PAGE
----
A new era of totally secure communication and information sharing is within reach, with physicists at ANU achieving possibly the world’s fastest transmission of 'unhackable' data using bright lasers to generate an absolutely secret 'key'.
The breakthrough, in the field of quantum cryptography, would be of particular interest to defence and intelligence organisations, the government and finance industry, because it provides a method of communication between two parties that defeats eavesdropping and is far superior to current technology.
Where the security of conventional cryptographic methods relies on the complexity of mathematical operations, the security of quantum cryptography is guaranteed by the laws of physics.
Researchers of the Department of Physics in the Faculty of Science, led by Dr Ping Koy Lam, have developed an experimental prototype demonstrating this futuristic technology. They are currently investigating the commercialisation potential of the successful prototype.
The technology employs specially generated secret electronic data, or ‘keys’, to encrypt a message. Upon receipt of the encrypted message, the recipient uses a precisely matching decoding key to recover the original message. Only a receiver with an identical secret key can correctly decipher the encoded message. The information cannot be intercepted between these points.
The technology is based on a theory first proposed by Einstein and colleagues in 1935. They uncovered a peculiar phenomenon known as entanglement, which manifests itself at the quantum level in nature. It has since been assumed that entanglement was a key ingredient in implementing systems that harness this quantum effect. However producing entangled states requires specialised and expensive optical equipment.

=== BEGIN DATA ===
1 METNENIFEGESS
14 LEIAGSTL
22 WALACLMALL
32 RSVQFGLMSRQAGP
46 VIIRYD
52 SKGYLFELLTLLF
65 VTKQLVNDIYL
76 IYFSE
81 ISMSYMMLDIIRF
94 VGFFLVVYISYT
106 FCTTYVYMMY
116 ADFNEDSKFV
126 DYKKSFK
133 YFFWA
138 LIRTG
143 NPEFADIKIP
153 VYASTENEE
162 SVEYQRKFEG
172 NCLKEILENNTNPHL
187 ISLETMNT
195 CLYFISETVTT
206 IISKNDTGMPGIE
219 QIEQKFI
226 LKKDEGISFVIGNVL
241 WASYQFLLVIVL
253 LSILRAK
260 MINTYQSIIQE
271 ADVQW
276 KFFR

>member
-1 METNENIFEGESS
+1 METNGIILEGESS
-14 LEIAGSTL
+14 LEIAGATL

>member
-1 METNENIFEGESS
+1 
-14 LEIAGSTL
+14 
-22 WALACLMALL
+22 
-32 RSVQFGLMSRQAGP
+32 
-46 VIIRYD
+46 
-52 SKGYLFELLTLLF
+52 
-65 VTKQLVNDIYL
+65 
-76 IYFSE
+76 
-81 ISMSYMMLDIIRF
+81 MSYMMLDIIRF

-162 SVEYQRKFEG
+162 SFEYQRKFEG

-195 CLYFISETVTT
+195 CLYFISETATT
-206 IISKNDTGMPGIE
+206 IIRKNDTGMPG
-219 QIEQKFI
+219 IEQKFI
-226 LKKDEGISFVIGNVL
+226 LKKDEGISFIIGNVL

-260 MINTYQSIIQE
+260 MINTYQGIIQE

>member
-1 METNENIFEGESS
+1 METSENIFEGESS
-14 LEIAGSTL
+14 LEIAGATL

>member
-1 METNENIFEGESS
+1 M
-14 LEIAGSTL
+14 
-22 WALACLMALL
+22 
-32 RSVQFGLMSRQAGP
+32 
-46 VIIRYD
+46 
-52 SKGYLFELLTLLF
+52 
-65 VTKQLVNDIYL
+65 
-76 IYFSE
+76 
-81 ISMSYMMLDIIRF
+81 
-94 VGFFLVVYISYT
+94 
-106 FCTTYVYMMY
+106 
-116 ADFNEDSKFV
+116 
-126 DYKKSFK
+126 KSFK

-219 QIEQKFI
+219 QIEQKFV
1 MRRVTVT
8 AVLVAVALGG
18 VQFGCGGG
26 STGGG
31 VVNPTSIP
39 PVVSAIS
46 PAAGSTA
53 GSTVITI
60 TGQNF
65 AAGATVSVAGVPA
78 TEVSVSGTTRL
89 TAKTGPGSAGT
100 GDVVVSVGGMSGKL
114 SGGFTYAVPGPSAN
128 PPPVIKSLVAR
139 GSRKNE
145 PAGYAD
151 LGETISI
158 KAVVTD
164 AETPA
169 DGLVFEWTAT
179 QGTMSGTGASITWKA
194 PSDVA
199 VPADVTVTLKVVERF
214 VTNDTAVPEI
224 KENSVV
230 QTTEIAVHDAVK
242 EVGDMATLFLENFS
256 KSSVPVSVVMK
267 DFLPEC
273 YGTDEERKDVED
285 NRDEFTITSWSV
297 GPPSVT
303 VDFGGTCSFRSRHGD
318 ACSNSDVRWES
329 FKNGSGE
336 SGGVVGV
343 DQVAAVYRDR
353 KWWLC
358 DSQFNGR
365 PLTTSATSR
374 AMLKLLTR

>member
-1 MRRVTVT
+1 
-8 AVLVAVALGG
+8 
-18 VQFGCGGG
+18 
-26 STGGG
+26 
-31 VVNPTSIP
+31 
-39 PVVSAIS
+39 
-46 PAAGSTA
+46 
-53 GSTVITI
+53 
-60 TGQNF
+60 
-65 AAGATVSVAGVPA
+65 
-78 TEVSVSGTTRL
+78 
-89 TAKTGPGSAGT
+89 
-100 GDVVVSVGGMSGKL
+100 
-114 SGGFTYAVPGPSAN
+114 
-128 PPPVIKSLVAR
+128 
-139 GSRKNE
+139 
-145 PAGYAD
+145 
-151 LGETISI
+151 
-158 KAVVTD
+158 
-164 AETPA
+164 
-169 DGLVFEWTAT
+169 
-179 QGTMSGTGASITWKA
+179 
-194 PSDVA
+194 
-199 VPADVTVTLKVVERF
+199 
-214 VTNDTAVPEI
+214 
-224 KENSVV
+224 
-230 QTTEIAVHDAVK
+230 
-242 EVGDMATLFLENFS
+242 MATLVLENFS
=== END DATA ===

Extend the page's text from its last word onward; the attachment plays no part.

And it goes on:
To address this difficulty, an innovation by the ANU group works on an extension of the idea of entanglement, known as ‘virtual entanglement’. This has resulted in a greatly simplified setup for the groups’ experimental prototype.
There are two types of quantum cryptography: discrete systems, which transmit and measure characteristics of individual particles of light; and continuous variable systems, which operate with light beams, in a manner similar to conventional fibre optic communications systems. As the ANU experimental prototype employs the latter, it is far more compatible with existing telecommunication infrastructure.
“We understand we are one of the first groups using the bright lasers to have demonstrated the successful transmission of a secret key,” PhD candidate Mr Andrew Lance said.
“Our recent paper describes the optics, electronics and algorithms we use to generate an absolutely secure key and extract it at the other end experimentally. We also believe it may be the fastest ever demonstration of quantum key distribution using continuous variables,” PhD candidate Mr Vikram Sharma said.
“Governments around the world in particular are paying close attention to this research area — it has the potential to revolutionise information security in the way that the World Wide Web revolutionised the availability of information,” said research fellow Dr Thomas Symul.
The group’s research has been published online in the international journal Physical Review Letters.
Source: Australian National University
Explore further: Two-dimensional material seems to disappear, but doesn't